|Shinichi Suzuki was born in Nagoya, Japan October 17, 1898.
His father, Masakichi Suzuki, ran a workshop that made traditional Japanese stringed instruments. He was fascinated with the violin, he made his first one in 1888, and by the early 1900's he owned the first violin factory in Japan. It was also the largest violin factory in the world. He thought his son, Shinichi, would help run the family business. Instead, Shinichi Suzuki (inspired by a record of Mischa Elman playing Schubert's Ave Maria) taught himself to play the violin.
|A wealthy patron invited Suzuki to Tokyo for lessons with Ko Ando, a former student of Johann Joachim. In 1921 Suzuki went to Berlin for further study. There Suzuki became a student of another student of Joachim, Karl Klingler.
While in Berlin Suzuki met and became a friend of Albert Einstein, who also played the violin.
In 1929 Suzuki returned to Japan. He and three of his brothers formed a string quartet. They performed throughout Japan. In 1930 Suzuki became president of the Teikoku Music School and was conductor of the Tokyo String Orchestra.
At a quartet rehearsal one day in 1933 formed the idea that just as all Japanese children have the ability to master the Japanese language, all children should be able to master a musical instrument (or anything else) the same way that they learn their first language.
In 1946 Suzuki went to Matsumoto where he helped start a music school that used the "mother tongue approach", which was eventually re-named the Talent Education Research Institute. The Japanese word "saino" means both ability and talent. It is also used to mean the development of an ability or of a personal trait, such as one's character. Thus, Talent Education refers to the development of skill, knowledge and character.
Suzuki developed the repertoire, which presented technical and musical concepts in a logical sequence. Soon teachers from across Japan were traveling to Matsumoto to learn the techniques. Materials were developed for cello, flute and piano.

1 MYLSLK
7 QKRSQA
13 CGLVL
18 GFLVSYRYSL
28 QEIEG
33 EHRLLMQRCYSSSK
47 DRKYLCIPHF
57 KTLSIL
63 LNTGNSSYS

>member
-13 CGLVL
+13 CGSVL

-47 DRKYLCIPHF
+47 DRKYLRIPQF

In 1958, a filmed performance by young children who had learned violin by the Suzuki method was shown to a group of string teachers in Ohio. The film fostered a great deal of interest, many American teachers to want to learn the method. A follow-up visit by Suzuki with another group of Japanese students in 1964 brought more interest. Since then, the Talent Education concept has spread to more than 8000 teachers worldwide. More than 250,000 students study music by the Suzuki method.
Dr Suzuki died January 26, 1998, in Matsumoto, Japan.
1898 - 1998
|When I Was A Lad
I Served A Term
As A Suzuki Student
With A Teacher Firm
And I Played All My Twinkles
With A Bow So Free
That Now I Am A Member
Of the Symphony
Also Available . . . When I Was A Lass
|Who Was Shinichi Suzuki?|
|In this sequel to NURTURED BY LOVE, Dr. Suzuki states that, the fate of the child is in the hands of his parents. With this book he shows how to create a warm environment which will encourage any child to become a happy, loving and talented human being.|
|The author presents the philosophy and principles of Suzuki's teaching methods. Through the examples from his own life and teaching, Suzuki establishes his case for early childhood education and the high potential of every human being, not just those seemingly gifted. Written by Shinichi Suzuki, translated by Waltraud Suzuki.|
|A statue of Dr. Shinichi Suzuki that stands in the courtyard at the institute in Mutsumoto.|
|This book contains several essays on dealing with children’s abilities, educational systems, memory and absorption, the power of habit, early education and the fostering of students' talents. This textbook by the father of the Suzuki Method, Dr. Shinichi Suzuki|